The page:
April 3, 2018
You probably have an idea of what a human brain looks like. But what about the brain of a dog? Or a dolphin? Or even a dinosaur? Are the brains of all these different animals set up the same way as ours?
It turns out that animal brains can look completely different from each other! But despite the differences in appearance, most brains are made of the same basic parts (Figure 1), just rearranged differently or found in different sizes. By comparing the brain regions of various animals, scientists can determine which features are unique to certain animals, and how that uniqueness might be reflected in specialized behaviors.
To start, let’s take a look at a rat brain compared to a human brain (Figure 2). Besides being much smaller than a human brain, rat brains have a smooth cortex compared to the gyrated cortex of humans. This folded arrangement of the human brain means that more neurons can fit within a given area. And since the cortex, and in a particular a region in the front of the brain called the prefrontal cortex, is responsible for complex thinking, this structural difference between humans and rats can help explain the behavioral observation that humans are smarter than these rodents. But rats have specialized areas too. Rats rely on smell much more than humans do, and this adaptation is reflected in their proportionally larger olfactory bulb, a structure involved with the sense of smell.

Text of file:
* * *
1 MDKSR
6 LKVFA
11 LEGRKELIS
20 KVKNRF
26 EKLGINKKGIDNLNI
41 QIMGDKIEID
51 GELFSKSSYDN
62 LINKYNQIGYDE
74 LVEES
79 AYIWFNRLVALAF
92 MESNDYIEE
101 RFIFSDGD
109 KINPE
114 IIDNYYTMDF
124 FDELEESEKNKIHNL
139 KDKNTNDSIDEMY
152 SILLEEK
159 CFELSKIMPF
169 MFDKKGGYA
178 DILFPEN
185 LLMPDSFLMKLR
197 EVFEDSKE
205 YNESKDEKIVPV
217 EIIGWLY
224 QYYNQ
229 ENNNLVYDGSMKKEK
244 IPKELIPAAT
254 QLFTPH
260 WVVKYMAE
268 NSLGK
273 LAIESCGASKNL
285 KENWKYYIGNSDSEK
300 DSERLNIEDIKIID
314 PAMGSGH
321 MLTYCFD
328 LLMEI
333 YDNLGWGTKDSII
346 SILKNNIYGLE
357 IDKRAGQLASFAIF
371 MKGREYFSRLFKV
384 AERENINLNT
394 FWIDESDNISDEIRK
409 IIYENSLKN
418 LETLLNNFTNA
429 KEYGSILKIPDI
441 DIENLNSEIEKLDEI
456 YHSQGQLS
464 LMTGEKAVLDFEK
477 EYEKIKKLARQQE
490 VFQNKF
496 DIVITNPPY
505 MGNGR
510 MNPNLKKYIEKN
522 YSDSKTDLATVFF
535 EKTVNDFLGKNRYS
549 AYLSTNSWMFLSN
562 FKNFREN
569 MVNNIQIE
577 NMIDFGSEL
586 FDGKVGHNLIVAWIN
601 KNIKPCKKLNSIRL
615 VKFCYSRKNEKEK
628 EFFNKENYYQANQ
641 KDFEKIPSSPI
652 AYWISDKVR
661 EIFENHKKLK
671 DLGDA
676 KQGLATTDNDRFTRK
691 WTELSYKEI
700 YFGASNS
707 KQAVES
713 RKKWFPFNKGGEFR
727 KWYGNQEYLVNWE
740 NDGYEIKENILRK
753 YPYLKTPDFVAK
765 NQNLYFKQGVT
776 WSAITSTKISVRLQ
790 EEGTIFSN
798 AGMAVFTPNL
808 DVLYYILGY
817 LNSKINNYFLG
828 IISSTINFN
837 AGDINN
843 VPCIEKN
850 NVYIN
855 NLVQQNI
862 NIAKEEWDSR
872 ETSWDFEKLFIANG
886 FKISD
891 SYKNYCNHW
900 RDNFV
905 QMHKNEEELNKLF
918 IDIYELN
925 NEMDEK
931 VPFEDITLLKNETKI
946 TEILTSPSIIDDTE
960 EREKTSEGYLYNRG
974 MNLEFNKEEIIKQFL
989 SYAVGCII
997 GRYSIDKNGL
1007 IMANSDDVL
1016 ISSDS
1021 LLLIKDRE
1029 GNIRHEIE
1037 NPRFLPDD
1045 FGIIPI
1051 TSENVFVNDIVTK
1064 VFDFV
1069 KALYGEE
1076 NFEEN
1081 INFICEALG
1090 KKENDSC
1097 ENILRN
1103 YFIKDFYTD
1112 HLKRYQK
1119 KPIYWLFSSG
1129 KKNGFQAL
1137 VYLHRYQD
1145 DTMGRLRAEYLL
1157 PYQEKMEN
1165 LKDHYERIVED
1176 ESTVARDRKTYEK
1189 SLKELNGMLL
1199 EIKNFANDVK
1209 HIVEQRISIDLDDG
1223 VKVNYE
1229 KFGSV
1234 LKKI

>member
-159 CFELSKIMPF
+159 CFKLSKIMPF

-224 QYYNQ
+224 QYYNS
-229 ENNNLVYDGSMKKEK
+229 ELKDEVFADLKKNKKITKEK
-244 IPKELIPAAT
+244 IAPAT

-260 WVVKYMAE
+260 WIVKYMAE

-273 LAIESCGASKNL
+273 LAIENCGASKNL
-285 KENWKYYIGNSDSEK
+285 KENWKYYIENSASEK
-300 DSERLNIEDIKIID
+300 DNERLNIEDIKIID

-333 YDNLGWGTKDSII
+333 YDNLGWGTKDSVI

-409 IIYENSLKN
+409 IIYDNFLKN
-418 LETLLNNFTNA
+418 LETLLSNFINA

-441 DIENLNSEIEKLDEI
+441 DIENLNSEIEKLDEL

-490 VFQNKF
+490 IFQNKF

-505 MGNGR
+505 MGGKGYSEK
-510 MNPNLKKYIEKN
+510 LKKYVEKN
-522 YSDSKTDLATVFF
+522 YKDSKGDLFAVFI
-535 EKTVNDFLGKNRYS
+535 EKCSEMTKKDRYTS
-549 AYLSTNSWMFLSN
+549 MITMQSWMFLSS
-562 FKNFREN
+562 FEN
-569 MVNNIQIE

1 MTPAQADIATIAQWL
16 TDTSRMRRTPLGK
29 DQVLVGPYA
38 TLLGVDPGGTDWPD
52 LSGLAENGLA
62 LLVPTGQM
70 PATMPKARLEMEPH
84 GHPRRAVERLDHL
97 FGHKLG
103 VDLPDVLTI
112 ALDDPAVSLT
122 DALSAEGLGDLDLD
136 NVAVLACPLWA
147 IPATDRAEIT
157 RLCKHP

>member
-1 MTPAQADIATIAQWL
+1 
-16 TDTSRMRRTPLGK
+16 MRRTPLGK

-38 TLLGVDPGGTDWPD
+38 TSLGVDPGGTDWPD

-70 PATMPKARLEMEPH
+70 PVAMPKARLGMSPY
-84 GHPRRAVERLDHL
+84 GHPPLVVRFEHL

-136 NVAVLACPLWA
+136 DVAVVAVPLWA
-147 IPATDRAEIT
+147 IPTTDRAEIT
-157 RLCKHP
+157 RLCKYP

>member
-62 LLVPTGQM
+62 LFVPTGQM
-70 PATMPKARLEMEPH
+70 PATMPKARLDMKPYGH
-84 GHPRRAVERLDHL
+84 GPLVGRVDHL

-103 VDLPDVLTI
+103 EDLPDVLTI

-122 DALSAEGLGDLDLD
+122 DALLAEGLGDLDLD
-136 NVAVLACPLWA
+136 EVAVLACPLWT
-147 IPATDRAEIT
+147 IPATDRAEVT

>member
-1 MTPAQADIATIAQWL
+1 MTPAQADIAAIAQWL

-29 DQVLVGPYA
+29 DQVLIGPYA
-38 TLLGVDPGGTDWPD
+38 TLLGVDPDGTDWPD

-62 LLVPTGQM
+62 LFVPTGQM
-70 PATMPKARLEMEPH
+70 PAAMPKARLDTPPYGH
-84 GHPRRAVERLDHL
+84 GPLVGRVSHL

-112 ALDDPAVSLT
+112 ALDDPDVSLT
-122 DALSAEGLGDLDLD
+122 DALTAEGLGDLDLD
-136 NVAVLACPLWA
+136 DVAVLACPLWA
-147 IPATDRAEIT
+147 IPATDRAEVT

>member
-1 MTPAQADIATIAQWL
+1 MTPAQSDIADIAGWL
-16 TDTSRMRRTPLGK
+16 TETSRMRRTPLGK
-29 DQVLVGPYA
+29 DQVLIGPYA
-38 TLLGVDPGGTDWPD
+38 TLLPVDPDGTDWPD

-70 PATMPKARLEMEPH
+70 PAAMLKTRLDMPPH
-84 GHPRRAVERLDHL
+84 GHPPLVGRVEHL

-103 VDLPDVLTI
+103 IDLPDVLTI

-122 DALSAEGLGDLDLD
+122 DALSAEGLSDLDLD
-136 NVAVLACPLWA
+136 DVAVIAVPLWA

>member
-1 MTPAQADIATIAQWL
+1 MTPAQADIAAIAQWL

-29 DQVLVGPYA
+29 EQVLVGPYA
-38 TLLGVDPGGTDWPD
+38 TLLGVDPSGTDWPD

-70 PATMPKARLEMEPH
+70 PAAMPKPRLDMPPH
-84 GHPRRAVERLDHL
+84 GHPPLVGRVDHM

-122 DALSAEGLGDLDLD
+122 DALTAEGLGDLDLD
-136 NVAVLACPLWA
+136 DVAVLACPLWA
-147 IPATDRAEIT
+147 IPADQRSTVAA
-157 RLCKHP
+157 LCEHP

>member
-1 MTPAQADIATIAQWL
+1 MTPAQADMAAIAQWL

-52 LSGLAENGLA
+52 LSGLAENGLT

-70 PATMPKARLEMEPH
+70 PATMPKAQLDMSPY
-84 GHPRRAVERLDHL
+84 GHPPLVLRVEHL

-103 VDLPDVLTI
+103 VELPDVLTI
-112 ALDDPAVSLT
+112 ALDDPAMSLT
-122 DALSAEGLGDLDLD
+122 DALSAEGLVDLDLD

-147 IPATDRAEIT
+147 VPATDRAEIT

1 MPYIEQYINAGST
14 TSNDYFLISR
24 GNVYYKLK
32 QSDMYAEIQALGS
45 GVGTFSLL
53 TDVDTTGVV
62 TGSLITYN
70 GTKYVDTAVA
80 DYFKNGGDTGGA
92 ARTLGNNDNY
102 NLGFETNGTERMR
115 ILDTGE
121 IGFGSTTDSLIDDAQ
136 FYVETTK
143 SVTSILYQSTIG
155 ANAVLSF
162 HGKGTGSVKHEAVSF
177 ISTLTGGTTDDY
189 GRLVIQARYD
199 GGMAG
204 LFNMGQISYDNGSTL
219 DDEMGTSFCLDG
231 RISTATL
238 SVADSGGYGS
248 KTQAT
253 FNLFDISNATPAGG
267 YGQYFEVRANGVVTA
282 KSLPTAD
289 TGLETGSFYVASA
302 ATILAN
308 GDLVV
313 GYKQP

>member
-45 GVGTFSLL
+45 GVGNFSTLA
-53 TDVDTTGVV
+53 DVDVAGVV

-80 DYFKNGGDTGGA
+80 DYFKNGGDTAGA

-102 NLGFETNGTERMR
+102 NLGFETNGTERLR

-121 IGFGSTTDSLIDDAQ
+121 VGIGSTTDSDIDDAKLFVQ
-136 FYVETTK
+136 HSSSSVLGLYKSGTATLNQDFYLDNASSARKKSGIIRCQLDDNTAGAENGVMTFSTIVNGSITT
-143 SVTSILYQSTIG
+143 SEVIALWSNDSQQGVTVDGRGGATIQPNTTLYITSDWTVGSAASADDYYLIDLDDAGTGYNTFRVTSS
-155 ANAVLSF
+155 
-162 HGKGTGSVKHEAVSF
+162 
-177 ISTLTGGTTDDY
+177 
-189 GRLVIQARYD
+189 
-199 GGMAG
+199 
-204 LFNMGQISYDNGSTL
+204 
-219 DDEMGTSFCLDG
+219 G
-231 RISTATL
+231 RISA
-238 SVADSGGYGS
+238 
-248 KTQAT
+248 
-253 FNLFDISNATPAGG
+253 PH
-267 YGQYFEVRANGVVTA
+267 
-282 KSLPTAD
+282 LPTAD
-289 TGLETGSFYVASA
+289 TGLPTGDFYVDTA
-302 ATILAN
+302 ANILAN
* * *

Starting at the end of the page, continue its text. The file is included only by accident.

We can see more examples of behavioral specializations reflected in neuroanatomy in a wide number of animals (Figure 3).
Fish are thought of as fairly primitive animals, whose brains are more devoted to sensing and reacting than complex thinking. Their neuroanatomy lends support to this idea. Fish such as the narrownose chimaera have a prominent olfactory bulb, since many rely heavily on their sense of smell. The cortex is very small, and mainly functions to process odor information. The cerebellum and brainstem, which function in motor control to help the fish swim, are relatively large.
Birds such as the New Caledonian crow have a much larger cortex and cerebellum compared to fish, in order to regulate the complex motor skills and sensory input required for flying. However, you’ll notice that the cortex is still smooth instead of folded like a human brain. Birds have a poor sense of smell, reflected in the small olfactory bulbs that aren’t even visible in these images.